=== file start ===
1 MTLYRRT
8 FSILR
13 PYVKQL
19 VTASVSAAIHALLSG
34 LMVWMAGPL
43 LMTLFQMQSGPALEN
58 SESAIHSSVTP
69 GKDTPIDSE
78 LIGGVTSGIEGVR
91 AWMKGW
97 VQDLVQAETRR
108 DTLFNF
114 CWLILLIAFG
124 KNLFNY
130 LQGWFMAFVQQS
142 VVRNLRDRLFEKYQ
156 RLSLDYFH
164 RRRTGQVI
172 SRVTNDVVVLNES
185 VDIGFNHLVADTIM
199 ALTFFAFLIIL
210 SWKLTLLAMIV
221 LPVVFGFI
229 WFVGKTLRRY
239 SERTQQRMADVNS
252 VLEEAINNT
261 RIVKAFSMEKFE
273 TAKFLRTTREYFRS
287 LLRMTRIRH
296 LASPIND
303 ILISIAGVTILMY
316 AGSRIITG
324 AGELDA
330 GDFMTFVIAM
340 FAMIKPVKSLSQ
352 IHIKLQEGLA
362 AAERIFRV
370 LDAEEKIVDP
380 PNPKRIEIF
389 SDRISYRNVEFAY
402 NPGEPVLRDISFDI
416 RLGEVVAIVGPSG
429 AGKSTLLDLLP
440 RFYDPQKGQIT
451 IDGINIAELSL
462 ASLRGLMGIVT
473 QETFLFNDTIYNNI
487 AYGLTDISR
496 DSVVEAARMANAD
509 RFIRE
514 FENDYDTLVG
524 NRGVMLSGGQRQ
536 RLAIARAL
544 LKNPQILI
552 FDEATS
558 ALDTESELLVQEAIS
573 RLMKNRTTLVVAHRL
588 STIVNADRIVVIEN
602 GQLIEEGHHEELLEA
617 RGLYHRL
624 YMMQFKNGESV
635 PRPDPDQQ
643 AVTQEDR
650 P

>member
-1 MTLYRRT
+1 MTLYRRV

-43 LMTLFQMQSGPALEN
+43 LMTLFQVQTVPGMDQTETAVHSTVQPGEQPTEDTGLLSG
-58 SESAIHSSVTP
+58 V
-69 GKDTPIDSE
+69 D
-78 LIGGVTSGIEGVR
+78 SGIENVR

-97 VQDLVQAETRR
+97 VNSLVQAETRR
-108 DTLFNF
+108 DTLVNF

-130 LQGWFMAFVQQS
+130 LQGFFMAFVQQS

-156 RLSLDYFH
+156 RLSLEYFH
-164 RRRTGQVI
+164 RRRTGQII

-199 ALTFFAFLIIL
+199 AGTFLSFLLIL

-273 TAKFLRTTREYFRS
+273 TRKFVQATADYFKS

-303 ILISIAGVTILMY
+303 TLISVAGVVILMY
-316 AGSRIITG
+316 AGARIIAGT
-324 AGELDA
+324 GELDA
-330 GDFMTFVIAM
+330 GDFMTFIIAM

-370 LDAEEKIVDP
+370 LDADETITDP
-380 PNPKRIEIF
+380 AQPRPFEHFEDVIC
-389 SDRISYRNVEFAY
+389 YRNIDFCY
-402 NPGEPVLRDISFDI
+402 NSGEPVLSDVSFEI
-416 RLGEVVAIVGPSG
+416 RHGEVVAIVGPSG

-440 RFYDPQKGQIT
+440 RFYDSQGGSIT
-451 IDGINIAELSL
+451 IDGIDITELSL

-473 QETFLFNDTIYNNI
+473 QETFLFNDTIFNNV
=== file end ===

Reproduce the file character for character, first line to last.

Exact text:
1 MTLYRRT
8 FSILR
13 PYVKQL
19 VTASVSAAIHALLSG
34 LMVWMAGPL
43 LMTLFQMQSGPALEN
58 SESAIHSSVTP
69 GKDTPIDSE
78 LIGGVTSGIEGVR
91 AWMKGW
97 VQDLVQAETRR
108 DTLFNF
114 CWLILLIAFG
124 KNLFNY
130 LQGWFMAFVQQS
142 VVRNLRDRLFEKYQ
156 RLSLDYFH
164 RRRTGQVI
172 SRVTNDVVVLNES
185 VDIGFNHLVADTIM
199 ALTFFAFLIIL
210 SWKLTLLAMIV
221 LPVVFGFI
229 WFVGKTLRRY
239 SERTQQRMADVNS
252 VLEEAINNT
261 RIVKAFSMEKFE
273 TAKFLRTTREYFRS
287 LLRMTRIRH
296 LASPIND
303 ILISIAGVTILMY
316 AGSRIITG
324 AGELDA
330 GDFMTFVIAM
340 FAMIKPVKSLSQ
352 IHIKLQEGLA
362 AAERIFRV
370 LDAEEKIVDP
380 PNPKRIEIF
389 SDRISYRNVEFAY
402 NPGEPVLRDISFDI
416 RLGEVVAIVGPSG
429 AGKSTLLDLLP
440 RFYDPQKGQIT
451 IDGINIAELSL
462 ASLRGLMGIVT
473 QETFLFNDTIYNNI
487 AYGLTDISR
496 DSVVEAARMANAD
509 RFIRE
514 FENDYDTLVG
524 NRGVMLSGGQRQ
536 RLAIARAL
544 LKNPQILI
552 FDEATS
558 ALDTESELLVQEAIS
573 RLMKNRTTLVVAHRL
588 STIVNADRIVVIEN
602 GQLIEEGHHEELLEA
617 RGLYHRL
624 YMMQFKNGESV
635 PRPDPDQQ
643 AVTQEDR
650 P

>member
-1 MTLYRRT
+1 MTLYRRV

-43 LMTLFQMQSGPALEN
+43 LMTLFQVQTVPGMDQTETAVHSTVQPGEQPTEDTGLLSG
-58 SESAIHSSVTP
+58 V
-69 GKDTPIDSE
+69 D
-78 LIGGVTSGIEGVR
+78 SGIENVR

-97 VQDLVQAETRR
+97 VNSLVQAETRR
-108 DTLFNF
+108 DTLVNF

-130 LQGWFMAFVQQS
+130 LQGFFMAFVQQS

-156 RLSLDYFH
+156 RLSLEYFH
-164 RRRTGQVI
+164 RRRTGQII

-199 ALTFFAFLIIL
+199 AGTFLSFLLIL

-273 TAKFLRTTREYFRS
+273 TRKFVQATADYFKS

-303 ILISIAGVTILMY
+303 TLISVAGVVILMY
-316 AGSRIITG
+316 AGARIIAGT
-324 AGELDA
+324 GELDA
-330 GDFMTFVIAM
+330 GDFMTFIIAM

-370 LDAEEKIVDP
+370 LDADETITDP
-380 PNPKRIEIF
+380 AQPRPFEHFEDVIC
-389 SDRISYRNVEFAY
+389 YRNIDFCY
-402 NPGEPVLRDISFDI
+402 NSGEPVLSDVSFEI
-416 RLGEVVAIVGPSG
+416 RHGEVVAIVGPSG

-440 RFYDPQKGQIT
+440 RFYDSQGGSIT
-451 IDGINIAELSL
+451 IDGIDITELSL

-473 QETFLFNDTIYNNI
+473 QETFLFNDTIFNNV